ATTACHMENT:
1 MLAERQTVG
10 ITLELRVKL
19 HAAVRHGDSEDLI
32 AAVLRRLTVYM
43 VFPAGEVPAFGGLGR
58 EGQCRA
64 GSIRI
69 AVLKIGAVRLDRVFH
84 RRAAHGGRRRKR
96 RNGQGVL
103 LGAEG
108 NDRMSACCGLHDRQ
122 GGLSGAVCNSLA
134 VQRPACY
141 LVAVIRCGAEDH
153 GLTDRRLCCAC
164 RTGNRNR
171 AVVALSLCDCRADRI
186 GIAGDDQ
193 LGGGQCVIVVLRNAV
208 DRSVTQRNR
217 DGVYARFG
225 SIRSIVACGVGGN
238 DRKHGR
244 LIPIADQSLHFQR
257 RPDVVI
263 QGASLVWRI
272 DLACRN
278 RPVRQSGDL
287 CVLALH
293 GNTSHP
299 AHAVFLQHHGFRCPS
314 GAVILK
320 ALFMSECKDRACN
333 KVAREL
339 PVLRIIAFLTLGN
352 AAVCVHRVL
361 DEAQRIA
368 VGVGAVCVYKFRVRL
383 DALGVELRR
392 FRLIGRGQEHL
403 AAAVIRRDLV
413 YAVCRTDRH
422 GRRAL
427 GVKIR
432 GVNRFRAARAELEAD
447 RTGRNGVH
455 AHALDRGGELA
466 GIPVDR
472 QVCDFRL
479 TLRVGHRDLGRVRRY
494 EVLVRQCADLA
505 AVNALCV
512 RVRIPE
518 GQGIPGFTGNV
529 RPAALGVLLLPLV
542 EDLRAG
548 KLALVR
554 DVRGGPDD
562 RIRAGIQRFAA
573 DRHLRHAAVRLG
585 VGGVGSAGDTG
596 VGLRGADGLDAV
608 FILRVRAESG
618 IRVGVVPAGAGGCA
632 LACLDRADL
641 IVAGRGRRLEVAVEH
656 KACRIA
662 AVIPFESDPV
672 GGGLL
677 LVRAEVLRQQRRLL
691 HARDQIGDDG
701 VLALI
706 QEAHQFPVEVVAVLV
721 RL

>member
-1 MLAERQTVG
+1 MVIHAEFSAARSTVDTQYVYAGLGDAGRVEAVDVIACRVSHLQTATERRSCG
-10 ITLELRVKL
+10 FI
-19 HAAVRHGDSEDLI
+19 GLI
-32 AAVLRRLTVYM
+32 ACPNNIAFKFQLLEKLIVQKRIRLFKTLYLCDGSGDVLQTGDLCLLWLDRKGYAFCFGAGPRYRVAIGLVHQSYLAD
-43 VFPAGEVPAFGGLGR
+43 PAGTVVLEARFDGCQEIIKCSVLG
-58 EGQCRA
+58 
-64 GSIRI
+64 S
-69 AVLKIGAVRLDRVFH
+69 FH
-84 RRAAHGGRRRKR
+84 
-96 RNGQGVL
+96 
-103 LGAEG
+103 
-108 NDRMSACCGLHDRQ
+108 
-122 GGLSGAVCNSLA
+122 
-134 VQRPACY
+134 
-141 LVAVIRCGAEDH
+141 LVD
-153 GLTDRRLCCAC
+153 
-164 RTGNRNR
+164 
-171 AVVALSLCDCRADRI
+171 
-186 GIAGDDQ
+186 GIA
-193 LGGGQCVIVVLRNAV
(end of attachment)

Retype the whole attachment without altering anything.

1 MLAERQTVG
10 ITLELRVKL
19 HAAVRHGDSEDLI
32 AAVLRRLTVYM
43 VFPAGEVPAFGGLGR
58 EGQCRA
64 GSIRI
69 AVLKIGAVRLDRVFH
84 RRAAHGGRRRKR
96 RNGQGVL
103 LGAEG
108 NDRMSACCGLHDRQ
122 GGLSGAVCNSLA
134 VQRPACY
141 LVAVIRCGAEDH
153 GLTDRRLCCAC
164 RTGNRNR
171 AVVALSLCDCRADRI
186 GIAGDDQ
193 LGGGQCVIVVLRNAV
208 DRSVTQRNR
217 DGVYARFG
225 SIRSIVACGVGGN
238 DRKHGR
244 LIPIADQSLHFQR
257 RPDVVI
263 QGASLVWRI
272 DLACRN
278 RPVRQSGDL
287 CVLALH
293 GNTSHP
299 AHAVFLQHHGFRCPS
314 GAVILK
320 ALFMSECKDRACN
333 KVAREL
339 PVLRIIAFLTLGN
352 AAVCVHRVL
361 DEAQRIA
368 VGVGAVCVYKFRVRL
383 DALGVELRR
392 FRLIGRGQEHL
403 AAAVIRRDLV
413 YAVCRTDRH
422 GRRAL
427 GVKIR
432 GVNRFRAARAELEAD
447 RTGRNGVH
455 AHALDRGGELA
466 GIPVDR
472 QVCDFRL
479 TLRVGHRDLGRVRRY
494 EVLVRQCADLA
505 AVNALCV
512 RVRIPE
518 GQGIPGFTGNV
529 RPAALGVLLLPLV
542 EDLRAG
548 KLALVR
554 DVRGGPDD
562 RIRAGIQRFAA
573 DRHLRHAAVRLG
585 VGGVGSAGDTG
596 VGLRGADGLDAV
608 FILRVRAESG
618 IRVGVVPAGAGGCA
632 LACLDRADL
641 IVAGRGRRLEVAVEH
656 KACRIA
662 AVIPFESDPV
672 GGGLL
677 LVRAEVLRQQRRLL
691 HARDQIGDDG
701 VLALI
706 QEAHQFPVEVVAVLV
721 RL

>member
-1 MLAERQTVG
+1 MVIHAEFSAARSTVDTQYVYAGLGDAGRVEAVDVIACRVSHLQTATERRSCG
-10 ITLELRVKL
+10 FI
-19 HAAVRHGDSEDLI
+19 GLI
-32 AAVLRRLTVYM
+32 ACPNNIAFKFQLLEKLIVQKRIRLFKTLYLCDGSGDVLQTGDLCLLWLDRKGYAFCFGAGPRYRVAIGLVHQSYLAD
-43 VFPAGEVPAFGGLGR
+43 PAGTVVLEARFDGCQEIIKCSVLG
-58 EGQCRA
+58 
-64 GSIRI
+64 S
-69 AVLKIGAVRLDRVFH
+69 FH
-84 RRAAHGGRRRKR
+84 
-96 RNGQGVL
+96 
-103 LGAEG
+103 
-108 NDRMSACCGLHDRQ
+108 
-122 GGLSGAVCNSLA
+122 
-134 VQRPACY
+134 
-141 LVAVIRCGAEDH
+141 LVD
-153 GLTDRRLCCAC
+153 
-164 RTGNRNR
+164 
-171 AVVALSLCDCRADRI
+171 
-186 GIAGDDQ
+186 GIA
-193 LGGGQCVIVVLRNAV